I am not sure if I want to change the hall-effect sensors. I will study up on them and think about it later. If the need arises to replace them, I can do that without the need to unsolder the board or unwind the coils again. So changing them is not that important at this time.
All of the resistors checked to be good. Hopefully all of the replacement components will work well and the fan will run fine for another 30 years!
In these photos above and below you can see the fan motor removed from the power supply board with the fan motor board still attached.
I would not recommend trying to remove the fan motor from the board without a good desoldering gun with a 1.6mm tip. If you do not have a desoldering gun you will probably have to use Chip-Quik. It is not an easy job even with a desoldering gun. I used my desoldering gun and I did not use Chip-Quik.
Just don’t put any pressure against the solder pads on the board. Take your time and be careful. Don’t spend too much time on a pin and get it too hot!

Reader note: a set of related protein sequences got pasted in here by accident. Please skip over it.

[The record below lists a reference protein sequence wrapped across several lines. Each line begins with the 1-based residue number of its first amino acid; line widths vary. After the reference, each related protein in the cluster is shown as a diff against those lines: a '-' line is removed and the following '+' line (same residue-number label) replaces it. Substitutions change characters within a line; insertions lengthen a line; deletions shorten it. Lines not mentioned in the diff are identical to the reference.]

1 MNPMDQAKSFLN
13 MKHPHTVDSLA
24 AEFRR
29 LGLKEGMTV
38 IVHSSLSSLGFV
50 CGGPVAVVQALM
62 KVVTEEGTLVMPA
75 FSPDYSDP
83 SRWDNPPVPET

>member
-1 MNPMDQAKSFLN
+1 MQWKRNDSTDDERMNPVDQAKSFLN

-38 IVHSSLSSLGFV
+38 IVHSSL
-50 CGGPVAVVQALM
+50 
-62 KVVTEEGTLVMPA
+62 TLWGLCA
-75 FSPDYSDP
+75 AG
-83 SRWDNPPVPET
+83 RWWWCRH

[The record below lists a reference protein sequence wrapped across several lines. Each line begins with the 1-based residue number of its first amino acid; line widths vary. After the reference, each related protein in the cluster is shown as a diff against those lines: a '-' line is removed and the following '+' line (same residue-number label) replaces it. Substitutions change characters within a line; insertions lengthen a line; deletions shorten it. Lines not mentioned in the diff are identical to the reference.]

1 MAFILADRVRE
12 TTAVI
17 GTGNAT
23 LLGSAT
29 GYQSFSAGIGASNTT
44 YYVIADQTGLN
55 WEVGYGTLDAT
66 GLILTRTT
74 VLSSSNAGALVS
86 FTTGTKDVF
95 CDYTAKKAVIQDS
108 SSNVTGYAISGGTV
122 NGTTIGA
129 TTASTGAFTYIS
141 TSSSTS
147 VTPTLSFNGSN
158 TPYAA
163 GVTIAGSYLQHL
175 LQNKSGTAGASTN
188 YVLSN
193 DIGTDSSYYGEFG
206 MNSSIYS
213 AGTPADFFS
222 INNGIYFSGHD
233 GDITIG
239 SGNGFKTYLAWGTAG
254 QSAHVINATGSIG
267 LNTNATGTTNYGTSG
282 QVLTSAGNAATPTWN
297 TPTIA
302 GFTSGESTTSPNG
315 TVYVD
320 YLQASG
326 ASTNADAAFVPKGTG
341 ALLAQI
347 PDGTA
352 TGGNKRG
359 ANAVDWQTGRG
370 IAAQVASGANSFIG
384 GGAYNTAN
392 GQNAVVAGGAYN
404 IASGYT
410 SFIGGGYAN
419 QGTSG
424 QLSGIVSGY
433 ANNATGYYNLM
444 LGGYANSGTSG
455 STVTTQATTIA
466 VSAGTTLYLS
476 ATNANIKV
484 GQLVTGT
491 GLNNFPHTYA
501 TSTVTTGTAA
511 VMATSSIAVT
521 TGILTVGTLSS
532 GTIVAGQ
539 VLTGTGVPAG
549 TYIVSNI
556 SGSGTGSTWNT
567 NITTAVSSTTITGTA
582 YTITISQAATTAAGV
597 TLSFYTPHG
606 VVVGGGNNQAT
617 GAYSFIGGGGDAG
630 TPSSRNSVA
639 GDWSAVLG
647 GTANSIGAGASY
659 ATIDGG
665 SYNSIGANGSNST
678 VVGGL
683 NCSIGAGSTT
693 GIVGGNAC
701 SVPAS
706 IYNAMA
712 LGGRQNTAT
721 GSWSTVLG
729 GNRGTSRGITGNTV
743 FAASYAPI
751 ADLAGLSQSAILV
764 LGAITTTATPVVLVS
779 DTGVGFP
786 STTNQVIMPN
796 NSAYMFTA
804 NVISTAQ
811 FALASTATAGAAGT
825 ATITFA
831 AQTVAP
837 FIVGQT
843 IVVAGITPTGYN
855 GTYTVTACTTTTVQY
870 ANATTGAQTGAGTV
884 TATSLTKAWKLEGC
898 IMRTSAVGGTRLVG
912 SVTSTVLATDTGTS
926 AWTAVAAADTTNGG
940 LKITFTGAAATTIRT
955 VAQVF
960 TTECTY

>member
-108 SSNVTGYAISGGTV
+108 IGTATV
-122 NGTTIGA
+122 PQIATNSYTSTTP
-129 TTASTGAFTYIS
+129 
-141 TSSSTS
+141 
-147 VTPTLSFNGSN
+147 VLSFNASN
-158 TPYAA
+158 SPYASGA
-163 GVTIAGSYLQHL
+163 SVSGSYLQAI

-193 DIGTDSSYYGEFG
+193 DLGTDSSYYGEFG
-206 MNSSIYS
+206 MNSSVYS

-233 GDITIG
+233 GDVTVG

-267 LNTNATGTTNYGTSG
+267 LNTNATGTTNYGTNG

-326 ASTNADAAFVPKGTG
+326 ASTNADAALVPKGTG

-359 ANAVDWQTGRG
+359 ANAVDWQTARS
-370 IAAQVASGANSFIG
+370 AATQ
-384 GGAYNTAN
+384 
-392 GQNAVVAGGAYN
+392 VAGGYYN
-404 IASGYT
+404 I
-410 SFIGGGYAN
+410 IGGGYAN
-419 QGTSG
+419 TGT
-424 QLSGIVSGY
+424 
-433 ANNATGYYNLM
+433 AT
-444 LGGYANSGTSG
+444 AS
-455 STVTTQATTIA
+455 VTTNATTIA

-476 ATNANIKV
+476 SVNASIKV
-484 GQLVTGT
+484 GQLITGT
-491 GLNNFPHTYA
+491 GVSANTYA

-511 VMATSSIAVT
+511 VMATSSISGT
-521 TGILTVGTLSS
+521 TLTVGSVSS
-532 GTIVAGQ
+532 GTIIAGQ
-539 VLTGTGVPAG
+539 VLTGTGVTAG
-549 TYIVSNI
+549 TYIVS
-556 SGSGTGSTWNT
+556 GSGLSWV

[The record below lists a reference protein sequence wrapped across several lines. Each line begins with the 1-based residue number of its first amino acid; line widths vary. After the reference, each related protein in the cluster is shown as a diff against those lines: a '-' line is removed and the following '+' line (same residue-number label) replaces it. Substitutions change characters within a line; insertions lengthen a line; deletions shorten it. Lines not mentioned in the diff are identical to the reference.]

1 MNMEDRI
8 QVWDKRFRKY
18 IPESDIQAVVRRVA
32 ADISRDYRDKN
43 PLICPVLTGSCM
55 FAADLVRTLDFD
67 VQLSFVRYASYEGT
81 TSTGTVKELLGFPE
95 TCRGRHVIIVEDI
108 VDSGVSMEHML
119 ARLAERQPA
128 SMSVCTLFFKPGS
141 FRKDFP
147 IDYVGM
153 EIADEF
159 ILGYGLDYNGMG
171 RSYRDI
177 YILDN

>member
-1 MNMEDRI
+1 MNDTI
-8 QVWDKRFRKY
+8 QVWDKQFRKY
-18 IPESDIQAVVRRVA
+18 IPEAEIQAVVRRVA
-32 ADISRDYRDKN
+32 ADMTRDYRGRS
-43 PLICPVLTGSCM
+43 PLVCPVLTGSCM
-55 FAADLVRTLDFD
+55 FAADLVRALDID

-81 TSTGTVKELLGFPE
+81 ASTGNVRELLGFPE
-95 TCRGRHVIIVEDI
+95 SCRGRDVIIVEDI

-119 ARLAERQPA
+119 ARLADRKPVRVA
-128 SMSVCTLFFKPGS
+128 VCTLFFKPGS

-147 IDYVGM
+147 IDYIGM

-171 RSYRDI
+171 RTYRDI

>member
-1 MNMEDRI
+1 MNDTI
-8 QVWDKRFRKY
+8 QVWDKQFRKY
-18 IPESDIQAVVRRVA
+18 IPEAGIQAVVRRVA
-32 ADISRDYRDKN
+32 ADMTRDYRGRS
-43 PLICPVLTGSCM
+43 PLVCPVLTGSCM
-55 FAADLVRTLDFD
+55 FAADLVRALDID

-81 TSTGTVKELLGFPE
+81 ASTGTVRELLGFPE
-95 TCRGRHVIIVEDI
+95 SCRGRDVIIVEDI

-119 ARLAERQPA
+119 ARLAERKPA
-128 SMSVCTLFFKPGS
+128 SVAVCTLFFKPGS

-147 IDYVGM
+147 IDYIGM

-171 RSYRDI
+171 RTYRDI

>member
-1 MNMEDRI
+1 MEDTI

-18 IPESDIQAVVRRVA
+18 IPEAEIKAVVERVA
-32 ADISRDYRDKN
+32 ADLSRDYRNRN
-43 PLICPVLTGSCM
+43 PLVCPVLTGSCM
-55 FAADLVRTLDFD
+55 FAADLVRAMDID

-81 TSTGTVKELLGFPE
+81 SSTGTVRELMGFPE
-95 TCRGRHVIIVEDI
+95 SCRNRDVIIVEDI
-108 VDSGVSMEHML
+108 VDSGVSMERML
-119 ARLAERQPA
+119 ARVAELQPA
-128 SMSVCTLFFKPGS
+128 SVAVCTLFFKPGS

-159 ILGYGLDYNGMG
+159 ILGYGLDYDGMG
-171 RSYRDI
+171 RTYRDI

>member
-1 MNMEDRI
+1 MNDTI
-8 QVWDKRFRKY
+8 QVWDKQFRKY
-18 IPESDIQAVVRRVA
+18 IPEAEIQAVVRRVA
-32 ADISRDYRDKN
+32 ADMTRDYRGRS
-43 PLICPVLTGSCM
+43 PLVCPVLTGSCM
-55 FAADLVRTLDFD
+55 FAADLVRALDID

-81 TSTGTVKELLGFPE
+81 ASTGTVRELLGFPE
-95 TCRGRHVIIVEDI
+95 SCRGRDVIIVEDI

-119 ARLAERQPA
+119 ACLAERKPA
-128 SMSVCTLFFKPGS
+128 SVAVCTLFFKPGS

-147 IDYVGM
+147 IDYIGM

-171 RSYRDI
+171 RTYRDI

Test the pins and see which ones still have solder holding them. I had a few pins that were hard to get free. When one starts to get too hot, let it cool down and then desolder it again. Adding a little fresh solder can help sometimes.
Eventually you will get them loose. Don’t pull on the fan motor while you are removing the board. Carefully wiggle the board, applying gentle pressure with your thumb on the pins, until the board comes off of the fan motor.
In the photo above I am opening the lock crimps around the top and bottom of the motor. Be very gentle with this process. The metal of the fan motor housing is pretty soft, so all you have to do is just slide the screwdriver blade in between gently and spread the crimps open a little bit.
I put a blue dot on the housing and the top end piece so I can put it back together in the same place. But it does not matter since mine can only fit on one way, but I don’t like to take unnecessary chances. Just take your time and be gentle and you should have no trouble.
During the rebuilding of the fan motor, I will refer to the end of the fan motor where the impeller fits onto the shaft, as the top of the motor. And the end of the fan motor that solders into the board, as the bottom. After you have all of the lock crimps loose, remove the top end cap and set it aside.
** Do NOT pull on the bottom cap or you may damage the Hall-Effect sensors! **
When you have all of the lock crimps opened up on the bottom, hold onto the fan motor housing with the top facing down. Put the top end of the rotor shaft on wood/rubber or something soft enough not to scratch or mar the end of the rotor shaft.